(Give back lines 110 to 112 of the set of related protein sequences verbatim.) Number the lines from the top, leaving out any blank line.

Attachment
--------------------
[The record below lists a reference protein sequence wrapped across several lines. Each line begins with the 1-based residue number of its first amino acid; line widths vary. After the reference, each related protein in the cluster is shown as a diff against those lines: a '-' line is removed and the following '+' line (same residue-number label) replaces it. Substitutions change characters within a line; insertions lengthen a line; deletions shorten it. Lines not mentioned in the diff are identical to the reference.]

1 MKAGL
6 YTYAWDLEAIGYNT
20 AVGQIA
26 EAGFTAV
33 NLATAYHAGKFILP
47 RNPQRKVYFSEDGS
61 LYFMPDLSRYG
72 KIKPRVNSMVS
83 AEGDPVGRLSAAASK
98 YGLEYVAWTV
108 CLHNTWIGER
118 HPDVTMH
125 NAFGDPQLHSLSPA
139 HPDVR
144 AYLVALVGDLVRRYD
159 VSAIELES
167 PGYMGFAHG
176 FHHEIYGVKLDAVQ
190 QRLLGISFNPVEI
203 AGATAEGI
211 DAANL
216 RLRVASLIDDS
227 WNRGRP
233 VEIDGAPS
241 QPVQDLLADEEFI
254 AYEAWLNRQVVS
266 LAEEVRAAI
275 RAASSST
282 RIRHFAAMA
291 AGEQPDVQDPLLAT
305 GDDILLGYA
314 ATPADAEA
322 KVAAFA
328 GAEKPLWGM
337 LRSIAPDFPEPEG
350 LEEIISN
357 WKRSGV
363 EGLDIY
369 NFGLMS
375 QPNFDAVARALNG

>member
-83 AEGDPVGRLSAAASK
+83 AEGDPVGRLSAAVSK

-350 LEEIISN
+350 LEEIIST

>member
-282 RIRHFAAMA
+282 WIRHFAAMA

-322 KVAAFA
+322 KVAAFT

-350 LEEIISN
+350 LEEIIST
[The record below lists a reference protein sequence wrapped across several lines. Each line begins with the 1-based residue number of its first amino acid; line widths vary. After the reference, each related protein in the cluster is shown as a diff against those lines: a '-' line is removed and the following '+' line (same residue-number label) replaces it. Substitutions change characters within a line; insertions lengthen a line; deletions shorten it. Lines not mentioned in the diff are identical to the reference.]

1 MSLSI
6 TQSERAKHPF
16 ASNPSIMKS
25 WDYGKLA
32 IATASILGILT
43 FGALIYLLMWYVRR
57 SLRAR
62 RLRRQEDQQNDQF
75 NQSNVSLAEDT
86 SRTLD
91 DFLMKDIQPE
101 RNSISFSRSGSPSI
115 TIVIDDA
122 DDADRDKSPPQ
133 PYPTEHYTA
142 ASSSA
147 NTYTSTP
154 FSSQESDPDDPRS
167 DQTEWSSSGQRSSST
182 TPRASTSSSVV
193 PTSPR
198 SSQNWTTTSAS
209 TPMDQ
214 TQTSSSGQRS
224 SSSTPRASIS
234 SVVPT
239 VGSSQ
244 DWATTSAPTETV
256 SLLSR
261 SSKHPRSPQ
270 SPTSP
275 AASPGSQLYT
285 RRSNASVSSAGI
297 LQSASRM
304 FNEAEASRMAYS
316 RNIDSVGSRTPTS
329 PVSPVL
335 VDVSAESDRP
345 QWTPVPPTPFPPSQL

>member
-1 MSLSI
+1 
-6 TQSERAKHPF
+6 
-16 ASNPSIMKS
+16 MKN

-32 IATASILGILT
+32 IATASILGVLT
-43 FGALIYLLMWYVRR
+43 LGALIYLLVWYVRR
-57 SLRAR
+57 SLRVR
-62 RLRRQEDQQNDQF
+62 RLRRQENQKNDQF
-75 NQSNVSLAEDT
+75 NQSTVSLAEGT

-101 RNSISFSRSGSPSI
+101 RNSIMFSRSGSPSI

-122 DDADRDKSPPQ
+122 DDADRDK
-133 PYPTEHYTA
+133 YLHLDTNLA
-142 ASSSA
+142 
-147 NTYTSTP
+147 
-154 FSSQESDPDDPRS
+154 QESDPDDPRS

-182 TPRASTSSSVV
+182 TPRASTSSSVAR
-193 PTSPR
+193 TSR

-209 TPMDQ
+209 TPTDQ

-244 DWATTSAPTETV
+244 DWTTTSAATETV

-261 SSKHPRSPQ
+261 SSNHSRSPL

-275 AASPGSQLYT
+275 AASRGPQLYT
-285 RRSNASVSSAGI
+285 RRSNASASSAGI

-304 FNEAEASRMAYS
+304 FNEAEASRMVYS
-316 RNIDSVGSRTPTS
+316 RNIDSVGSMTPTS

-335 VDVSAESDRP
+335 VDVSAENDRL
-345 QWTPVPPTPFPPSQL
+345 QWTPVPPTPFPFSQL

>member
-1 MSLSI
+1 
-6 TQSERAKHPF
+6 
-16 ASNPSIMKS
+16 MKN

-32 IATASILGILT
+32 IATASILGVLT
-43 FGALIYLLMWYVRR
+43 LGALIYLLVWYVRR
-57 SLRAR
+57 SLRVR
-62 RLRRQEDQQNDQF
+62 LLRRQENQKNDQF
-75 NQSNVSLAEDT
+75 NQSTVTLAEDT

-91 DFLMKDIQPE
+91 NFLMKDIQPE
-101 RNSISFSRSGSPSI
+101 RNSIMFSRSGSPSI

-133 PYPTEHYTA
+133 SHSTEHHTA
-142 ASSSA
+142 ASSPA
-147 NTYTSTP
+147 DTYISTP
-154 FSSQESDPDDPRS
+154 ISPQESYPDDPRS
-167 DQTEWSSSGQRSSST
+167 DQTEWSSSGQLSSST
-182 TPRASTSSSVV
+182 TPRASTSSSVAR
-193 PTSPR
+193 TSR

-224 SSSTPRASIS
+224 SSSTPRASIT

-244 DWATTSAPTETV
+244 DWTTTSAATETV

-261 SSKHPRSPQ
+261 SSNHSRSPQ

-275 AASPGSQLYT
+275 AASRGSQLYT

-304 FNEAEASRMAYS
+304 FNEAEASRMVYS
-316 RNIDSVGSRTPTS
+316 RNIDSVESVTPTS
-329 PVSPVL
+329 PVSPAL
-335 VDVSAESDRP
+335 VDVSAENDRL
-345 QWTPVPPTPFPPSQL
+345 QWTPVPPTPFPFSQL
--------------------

+75 NQSTVSLAEGT

-101 RNSISFSRSGSPSI
+101 RNSIMFSRSGSPSI